Jaisalmer, exotic, remote, and beautiful is a bit of a paradox. Set so deep in the heart of the Thar Desert that one would expect barren near-desolation, this frontier town is today one of Rajasthan's best-loved tourist destinations. Local colour and warmth prevail over the inhospitable and forbidding terrain, imbuing the medieval walled sandstone town that perches dramatically on a flat-topped hill with a special magic.
Jaisalmer was founded and its fortress built on an 80-m high hill in 1156 AD by Rawal Jaisal, to serve as the new capital of his territory. In medieval times, its prosperity was due to its location on the main trade route linking India to Egypt, Arabia, Persia, Africa and the West. The old fort city rises up just like a giant and majestic sandcastle, its ancient and narrow streets and alleyways still preserving a traditional way of life with craftsmen still weaving and stone carving, shopkeepers trading and housewives gathering.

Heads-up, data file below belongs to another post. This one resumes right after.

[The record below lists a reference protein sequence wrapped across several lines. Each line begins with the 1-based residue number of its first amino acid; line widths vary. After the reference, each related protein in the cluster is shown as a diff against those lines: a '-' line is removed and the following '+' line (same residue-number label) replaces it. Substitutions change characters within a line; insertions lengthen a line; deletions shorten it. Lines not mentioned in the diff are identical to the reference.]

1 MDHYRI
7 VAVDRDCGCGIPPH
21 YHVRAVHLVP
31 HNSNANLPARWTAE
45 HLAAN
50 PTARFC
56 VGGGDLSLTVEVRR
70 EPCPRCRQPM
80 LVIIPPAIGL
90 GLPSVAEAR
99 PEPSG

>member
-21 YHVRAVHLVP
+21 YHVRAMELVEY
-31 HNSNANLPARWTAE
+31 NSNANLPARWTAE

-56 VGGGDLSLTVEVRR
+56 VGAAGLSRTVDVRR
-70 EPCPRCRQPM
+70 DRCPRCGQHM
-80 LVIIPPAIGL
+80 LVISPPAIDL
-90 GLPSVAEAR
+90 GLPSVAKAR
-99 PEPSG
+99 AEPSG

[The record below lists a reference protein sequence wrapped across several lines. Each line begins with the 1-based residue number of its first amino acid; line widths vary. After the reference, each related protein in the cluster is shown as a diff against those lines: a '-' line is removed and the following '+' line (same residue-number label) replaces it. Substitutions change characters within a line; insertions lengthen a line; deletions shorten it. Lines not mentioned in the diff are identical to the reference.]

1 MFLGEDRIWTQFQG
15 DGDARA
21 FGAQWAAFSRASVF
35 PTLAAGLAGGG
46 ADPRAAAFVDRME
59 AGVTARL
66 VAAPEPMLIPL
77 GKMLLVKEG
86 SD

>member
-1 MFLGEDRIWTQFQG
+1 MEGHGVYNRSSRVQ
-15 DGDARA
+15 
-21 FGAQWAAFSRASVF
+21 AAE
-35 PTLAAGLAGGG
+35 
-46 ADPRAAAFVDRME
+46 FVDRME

About a quarter of the old city’s population resides within the fort walls. Entry is through a forbidding series of gargantuan gates leading to a long courtyard. Off here are a tangle of alleyways and streets lined with little shops, a few Jain temples and the old palace of the former ruler, a portion of which is open to the public.
Camel safaris in the close and surrounding desert are a popular activity. In January/ February, the Jaisalmer Desert Festival has camel races, folk music, dancing and singing and attracts hoards of colourfully dressed Rajasthanis.
To get you started with planning your holiday to Jaisalmer, we have showcased below some popular itineraries requested by our clients which we hope will inspire your visit to India
Often called the 'open air art gallery of Rajasthan', the region of medieval Shekhawati in northeastern Rajasthan lies in the ...